No Fault PIP claim dismissed because injury victim's notice was inadequate; court also addresses sanctions and providers' licensesJory Magness sued Frankenmuth Mutual and the Auto Club to collect PIP benefits arising out of his head injury. The appellate court did not explain why both insurers were involved. In any event, Auto Club was dismissed from the case because the trial judge concluded that Magness did not provide it with the required statutory written notice of injury within one year. Although Auto Club had received telephone notice of the claim, had obtained a police report, and had interviewed Magness's mother over the phone, it argued that none of these activities were sufficient to fulfill Magness's statutory duty to provide notice.
The Appellate Court disagreed with the Auto Club's argument that the computer entry generated by its adjuster after interviewing Magness's mother did not consitute written notice. The Auto Club maintained that the victim must generate the written notice; the Court pointed out that under existing case law the victim may rely upon an agent to reduce his claim to writing. Nevertheless, the Court upheld the dismissal of the Auto Club, finding that Magness's mother did not provide adequate notice of a "brain injury."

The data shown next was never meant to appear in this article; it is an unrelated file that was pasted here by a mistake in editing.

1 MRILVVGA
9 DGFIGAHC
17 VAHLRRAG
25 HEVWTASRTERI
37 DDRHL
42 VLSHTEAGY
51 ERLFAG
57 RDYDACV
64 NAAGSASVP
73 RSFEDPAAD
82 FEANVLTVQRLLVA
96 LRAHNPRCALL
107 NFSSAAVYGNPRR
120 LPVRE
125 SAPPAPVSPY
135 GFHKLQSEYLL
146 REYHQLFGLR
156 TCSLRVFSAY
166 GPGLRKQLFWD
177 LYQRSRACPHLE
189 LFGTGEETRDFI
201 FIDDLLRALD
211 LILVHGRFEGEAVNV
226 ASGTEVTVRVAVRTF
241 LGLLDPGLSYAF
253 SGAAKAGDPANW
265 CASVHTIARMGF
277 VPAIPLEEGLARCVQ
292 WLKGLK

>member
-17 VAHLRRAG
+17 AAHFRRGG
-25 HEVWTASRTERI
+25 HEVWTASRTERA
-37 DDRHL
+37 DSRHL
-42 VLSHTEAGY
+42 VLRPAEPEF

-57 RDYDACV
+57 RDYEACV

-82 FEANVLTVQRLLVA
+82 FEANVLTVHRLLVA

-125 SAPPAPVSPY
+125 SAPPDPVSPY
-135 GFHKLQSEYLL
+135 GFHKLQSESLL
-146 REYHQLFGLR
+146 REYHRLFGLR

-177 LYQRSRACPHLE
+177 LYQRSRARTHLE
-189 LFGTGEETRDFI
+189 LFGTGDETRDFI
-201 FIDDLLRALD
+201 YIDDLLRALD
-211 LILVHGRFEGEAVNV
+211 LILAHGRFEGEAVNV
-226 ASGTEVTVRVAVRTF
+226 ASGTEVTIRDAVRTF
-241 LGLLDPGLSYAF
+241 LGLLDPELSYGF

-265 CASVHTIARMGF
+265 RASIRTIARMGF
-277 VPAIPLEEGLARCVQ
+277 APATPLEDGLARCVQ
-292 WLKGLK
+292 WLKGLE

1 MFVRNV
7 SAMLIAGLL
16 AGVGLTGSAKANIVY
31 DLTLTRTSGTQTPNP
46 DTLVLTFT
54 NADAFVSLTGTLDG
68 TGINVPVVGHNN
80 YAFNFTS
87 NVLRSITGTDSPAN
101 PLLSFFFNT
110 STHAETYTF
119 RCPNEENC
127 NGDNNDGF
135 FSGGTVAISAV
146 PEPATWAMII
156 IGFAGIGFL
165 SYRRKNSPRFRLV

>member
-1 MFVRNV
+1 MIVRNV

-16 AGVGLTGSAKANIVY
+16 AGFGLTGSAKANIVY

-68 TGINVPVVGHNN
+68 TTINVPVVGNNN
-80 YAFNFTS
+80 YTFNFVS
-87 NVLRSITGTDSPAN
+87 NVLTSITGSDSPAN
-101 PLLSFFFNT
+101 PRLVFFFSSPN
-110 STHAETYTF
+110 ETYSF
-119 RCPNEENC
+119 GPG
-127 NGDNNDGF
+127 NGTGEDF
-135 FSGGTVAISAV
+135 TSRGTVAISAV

The Court then addressed the PIP claim against Frankenmuth, which had argued that it did not owe PIP benefits because Magness's claim: a) should have been dismissed for failure to comply with discovery orders; and b) could not properly include benefits from an unlicensed psychiatric provider. With regard to the discovery sanction, the appellate court agreed with the trial court that dismissal was too severe a sanction where Magness had been forced to pay court costs and fees to the insurer for discovery abuse. With regard to the question of provider licensure, the Court noted that under pre-existing case law, the lower court was required to review the individual services provided to Magness and to determine which services did, and which did not, require licensure.